(ignore the mega under the batteries) After several intense troubleshooting days i finally got a prototype working off 2xAA batteries using a dc dc boost convertor to up the volts to 5v for the distance sensor and then a 3v3 regulator to drop it down again for the power amplified NRF24L01+ radio module ! each module: power, rf, & distance can be separately turned on by the 328p as needed and off for low power sleep.

  • Range test results

    hayden03/29/2016 at 23:54 0 comments

    I also conducted range test results. Initially with 2x non amplified rf modules (pcb antenna) it was not great, would have made it the distance i needed, but not enough for the type of project i want this to be.

    Then i tried with the base using the PA/LNA External antenna type and this improved range greatly in open air.

    i next revision i will use these in both base and sensor, the only draw back with these modules is if running off battery you must switch the vcc on/off with arduino between uses as their idle current consumption will kill your battery in no time, they dont power down their amplifier chips.

  • First Test Results

    hayden03/28/2016 at 22:52 0 comments

    So it worked for most of the day, but then ran into battery problems. As the NRF needs 3.3v, the 328, is less fussy and can take 1.8v to 5.5v, while the water sensor needs 5v though ive tested it down to 4.3 ok. (not going to test it over 5v though) .

    So in my initial test i had 3xAAA batteries, 2 going to the 328 and RF and the 3rd just the water sensor. But overnight as the batteries dropped down to about 1.3v each (4.2v total) the sensor stopped working. And the RF now on 2.6v also stopped.

    Trying to avoid running a regulator 24/7 to save wasted power, i thought about my options, and am going to try this next.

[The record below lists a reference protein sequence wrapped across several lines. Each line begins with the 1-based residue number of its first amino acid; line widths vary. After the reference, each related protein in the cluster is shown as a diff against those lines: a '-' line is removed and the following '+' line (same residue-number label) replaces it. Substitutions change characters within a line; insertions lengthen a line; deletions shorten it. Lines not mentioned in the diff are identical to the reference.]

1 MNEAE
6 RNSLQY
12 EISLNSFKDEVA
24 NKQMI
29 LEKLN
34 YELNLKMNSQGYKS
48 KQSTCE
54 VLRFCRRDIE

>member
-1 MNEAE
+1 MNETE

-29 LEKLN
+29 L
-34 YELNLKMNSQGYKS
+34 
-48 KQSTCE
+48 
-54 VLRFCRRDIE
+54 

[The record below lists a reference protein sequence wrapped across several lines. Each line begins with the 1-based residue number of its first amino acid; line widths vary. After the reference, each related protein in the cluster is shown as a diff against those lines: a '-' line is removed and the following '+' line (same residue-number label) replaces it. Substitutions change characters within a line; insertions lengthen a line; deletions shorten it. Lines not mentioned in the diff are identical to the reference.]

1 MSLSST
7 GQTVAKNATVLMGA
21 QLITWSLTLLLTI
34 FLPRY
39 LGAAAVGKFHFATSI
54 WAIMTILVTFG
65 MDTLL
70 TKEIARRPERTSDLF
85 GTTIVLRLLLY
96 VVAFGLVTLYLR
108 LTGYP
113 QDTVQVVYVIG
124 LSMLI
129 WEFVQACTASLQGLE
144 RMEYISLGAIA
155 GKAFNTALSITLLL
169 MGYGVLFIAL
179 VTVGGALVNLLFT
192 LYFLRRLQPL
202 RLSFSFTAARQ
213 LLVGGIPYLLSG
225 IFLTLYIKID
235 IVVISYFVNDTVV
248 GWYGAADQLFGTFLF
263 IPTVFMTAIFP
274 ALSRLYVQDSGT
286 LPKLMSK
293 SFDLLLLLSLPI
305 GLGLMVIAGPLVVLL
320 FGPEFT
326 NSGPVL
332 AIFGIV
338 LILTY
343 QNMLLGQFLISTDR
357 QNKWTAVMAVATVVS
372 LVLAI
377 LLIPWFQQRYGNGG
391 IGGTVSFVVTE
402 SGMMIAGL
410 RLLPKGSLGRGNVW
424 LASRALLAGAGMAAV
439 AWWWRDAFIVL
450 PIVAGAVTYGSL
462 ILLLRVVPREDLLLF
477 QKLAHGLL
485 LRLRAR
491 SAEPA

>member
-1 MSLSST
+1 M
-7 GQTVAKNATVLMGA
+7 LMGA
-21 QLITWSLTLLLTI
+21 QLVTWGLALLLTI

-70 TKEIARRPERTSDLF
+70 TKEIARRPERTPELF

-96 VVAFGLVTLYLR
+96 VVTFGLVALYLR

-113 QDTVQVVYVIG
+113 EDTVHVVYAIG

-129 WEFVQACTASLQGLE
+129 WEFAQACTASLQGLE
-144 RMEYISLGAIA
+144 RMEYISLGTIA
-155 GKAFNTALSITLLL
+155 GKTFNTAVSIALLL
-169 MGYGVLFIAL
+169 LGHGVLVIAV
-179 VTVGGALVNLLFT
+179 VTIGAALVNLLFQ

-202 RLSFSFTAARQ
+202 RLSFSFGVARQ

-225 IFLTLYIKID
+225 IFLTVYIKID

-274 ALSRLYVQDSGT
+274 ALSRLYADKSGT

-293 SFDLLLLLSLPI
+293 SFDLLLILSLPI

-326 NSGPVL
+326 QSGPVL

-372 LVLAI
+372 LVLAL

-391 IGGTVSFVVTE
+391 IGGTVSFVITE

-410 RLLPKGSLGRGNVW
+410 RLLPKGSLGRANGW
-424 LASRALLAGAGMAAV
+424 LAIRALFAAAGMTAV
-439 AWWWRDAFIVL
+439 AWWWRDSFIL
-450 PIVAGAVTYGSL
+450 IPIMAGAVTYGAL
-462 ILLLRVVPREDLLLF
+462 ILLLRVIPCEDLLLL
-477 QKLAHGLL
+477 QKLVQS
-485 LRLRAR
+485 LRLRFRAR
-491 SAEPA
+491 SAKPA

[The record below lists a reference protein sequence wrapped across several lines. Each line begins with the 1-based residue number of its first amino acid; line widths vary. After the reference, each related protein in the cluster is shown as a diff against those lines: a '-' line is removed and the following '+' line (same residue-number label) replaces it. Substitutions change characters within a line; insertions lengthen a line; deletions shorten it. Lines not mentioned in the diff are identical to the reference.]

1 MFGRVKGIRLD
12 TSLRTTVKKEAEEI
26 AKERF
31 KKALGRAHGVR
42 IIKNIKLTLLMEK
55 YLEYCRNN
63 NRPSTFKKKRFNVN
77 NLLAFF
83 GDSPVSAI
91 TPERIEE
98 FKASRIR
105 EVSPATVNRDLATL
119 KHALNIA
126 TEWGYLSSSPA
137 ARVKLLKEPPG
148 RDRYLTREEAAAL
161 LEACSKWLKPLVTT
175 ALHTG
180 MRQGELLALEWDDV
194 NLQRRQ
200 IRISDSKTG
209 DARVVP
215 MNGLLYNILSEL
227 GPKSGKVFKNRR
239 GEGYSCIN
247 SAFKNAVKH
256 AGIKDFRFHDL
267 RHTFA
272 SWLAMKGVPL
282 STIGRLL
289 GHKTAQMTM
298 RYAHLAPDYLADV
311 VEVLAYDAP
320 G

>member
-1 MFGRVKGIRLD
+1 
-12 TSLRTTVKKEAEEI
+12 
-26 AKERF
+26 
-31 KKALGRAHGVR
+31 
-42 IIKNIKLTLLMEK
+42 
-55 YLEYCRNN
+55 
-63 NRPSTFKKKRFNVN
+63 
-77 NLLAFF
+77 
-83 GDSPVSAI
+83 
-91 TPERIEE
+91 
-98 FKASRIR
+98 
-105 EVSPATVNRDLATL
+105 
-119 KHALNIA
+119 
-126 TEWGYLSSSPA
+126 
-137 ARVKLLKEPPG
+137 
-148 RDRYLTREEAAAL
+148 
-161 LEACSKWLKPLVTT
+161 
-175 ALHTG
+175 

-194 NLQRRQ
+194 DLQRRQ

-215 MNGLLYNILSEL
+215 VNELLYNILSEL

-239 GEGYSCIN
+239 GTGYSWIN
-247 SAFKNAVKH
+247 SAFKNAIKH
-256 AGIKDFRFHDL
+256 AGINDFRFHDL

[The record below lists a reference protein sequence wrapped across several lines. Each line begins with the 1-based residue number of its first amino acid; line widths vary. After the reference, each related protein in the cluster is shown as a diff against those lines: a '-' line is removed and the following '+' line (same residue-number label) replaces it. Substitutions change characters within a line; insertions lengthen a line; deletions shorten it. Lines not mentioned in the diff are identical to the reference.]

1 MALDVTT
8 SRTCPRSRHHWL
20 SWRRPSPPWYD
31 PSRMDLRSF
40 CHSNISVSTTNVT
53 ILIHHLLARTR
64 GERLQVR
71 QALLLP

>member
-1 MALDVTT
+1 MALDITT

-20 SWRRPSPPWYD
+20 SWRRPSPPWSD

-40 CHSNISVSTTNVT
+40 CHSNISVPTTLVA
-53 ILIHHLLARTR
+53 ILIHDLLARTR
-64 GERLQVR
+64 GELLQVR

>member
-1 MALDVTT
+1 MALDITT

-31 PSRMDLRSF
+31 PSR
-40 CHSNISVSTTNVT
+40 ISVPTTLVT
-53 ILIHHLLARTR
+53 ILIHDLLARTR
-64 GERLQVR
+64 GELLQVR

2xAA batteries running the 328, which will work with either alkaline or nimh. The 328 drives a pnp transistor, that switches this same voltage on off as needed to make readings. Once "on", the voltage will then go to a DC-DC boost module that boosts it up to 5v for the water sensor, this is also then regulated down to 3.3v for the RF. The reading is made and sent off then the 328 turns this circuit off, and puts its self to sleep until the next reading time.

  • Development Base Station

    hayden03/28/2016 at 02:03 0 comments

  • Sensor PCB, Atmega 328p, NRF24L01, 3xAAA Batteries

    hayden03/28/2016 at 02:02 0 comments

  • Housing: 40mm pvc pipe & fittings

    hayden03/28/2016 at 02:00 0 comments

  • Mounting sensor in end cap, 22mm hole, siliconed from behind, JST connection

    hayden03/28/2016 at 01:58 0 comments

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shamrithkp wrote 07/19/2020 at 03:06 point

kinda like this one, but the one i am making is more autonomous. i like this.

  Are you sure? yes | no

Gabriel wrote 03/29/2016 at 21:37 point

Hi, Post some info on the sensor!

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hayden wrote 03/29/2016 at 22:44 point

Hi, if your talking about the ultrasonic sensor, its one of these: 

you get alot of condensation on the roof of a tank, thus the need to be water proof.